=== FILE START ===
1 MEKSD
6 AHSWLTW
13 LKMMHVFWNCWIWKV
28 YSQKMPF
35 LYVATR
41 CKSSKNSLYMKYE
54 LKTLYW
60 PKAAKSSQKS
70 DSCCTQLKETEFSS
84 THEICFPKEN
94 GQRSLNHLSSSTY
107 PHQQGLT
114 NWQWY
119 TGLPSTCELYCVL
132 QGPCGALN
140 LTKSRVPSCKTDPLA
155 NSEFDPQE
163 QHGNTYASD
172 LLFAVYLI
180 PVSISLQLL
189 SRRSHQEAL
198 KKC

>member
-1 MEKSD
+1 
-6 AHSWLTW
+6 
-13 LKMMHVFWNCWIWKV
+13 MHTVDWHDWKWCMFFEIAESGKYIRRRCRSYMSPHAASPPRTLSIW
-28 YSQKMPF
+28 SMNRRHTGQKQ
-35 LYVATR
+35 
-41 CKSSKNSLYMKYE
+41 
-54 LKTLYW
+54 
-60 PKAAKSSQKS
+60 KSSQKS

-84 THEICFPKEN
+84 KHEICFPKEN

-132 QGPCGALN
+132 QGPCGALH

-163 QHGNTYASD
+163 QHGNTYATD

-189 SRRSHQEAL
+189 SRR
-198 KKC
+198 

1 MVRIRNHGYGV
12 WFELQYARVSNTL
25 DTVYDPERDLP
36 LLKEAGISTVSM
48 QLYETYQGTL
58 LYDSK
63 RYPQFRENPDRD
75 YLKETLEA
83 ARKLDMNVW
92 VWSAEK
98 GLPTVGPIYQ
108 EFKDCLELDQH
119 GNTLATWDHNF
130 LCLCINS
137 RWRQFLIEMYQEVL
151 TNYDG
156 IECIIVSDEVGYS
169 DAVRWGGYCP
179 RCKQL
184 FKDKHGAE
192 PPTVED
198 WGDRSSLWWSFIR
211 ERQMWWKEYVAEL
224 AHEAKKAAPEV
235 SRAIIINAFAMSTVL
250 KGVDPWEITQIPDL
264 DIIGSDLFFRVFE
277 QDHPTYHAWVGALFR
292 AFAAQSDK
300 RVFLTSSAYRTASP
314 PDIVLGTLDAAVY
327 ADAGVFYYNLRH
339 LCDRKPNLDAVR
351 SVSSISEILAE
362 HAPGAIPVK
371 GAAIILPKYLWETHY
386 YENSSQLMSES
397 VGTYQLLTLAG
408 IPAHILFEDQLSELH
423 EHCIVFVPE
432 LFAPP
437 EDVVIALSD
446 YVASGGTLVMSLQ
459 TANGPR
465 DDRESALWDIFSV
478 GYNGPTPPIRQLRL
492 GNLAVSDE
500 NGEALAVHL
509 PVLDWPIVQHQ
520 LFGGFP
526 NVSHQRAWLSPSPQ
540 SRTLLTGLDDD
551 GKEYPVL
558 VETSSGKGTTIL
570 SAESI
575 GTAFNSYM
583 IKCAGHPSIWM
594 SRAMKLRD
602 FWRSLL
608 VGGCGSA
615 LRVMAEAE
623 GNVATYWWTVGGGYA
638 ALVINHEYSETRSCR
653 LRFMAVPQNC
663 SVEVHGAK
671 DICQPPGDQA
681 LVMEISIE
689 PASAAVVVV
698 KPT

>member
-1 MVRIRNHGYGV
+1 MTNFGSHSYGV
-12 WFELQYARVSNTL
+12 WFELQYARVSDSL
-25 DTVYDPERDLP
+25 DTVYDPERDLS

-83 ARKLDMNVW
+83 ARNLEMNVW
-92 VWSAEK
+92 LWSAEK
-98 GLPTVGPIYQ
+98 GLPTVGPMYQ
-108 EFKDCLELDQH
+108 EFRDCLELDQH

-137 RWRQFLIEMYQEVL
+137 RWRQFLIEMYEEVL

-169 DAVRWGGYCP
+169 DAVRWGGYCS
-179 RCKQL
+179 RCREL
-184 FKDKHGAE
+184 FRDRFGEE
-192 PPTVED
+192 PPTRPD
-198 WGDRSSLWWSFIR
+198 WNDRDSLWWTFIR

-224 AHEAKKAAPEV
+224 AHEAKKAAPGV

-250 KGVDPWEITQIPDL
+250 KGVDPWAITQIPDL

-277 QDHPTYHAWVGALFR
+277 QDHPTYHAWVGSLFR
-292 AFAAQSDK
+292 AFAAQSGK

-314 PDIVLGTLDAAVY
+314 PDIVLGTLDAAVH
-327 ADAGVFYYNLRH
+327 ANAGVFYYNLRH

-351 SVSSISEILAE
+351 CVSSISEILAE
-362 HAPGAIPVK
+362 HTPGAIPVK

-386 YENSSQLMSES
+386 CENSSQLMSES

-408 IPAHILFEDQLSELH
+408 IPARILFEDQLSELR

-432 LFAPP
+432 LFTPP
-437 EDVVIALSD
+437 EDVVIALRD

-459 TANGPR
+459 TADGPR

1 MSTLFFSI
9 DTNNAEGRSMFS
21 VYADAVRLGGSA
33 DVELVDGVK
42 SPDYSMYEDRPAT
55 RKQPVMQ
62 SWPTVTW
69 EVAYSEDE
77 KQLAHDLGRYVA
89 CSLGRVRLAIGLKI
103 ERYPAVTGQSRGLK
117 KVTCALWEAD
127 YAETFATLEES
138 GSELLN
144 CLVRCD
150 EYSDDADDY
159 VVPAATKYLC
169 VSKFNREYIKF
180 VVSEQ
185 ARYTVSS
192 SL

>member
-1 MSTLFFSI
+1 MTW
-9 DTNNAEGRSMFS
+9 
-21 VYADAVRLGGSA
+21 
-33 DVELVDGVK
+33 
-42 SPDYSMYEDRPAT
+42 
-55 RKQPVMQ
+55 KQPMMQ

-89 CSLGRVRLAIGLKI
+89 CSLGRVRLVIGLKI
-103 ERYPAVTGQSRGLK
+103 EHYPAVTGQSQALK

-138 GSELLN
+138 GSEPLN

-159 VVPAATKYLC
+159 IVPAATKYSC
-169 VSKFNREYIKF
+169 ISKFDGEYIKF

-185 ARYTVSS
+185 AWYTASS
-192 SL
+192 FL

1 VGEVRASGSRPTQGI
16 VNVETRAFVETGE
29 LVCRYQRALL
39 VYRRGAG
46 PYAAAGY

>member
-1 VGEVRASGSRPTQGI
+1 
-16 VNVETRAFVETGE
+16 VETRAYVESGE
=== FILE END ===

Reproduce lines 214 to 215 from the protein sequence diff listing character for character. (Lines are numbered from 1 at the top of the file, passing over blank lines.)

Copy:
-169 VSKFNREYIKF
+169 ISKFDGEYIKF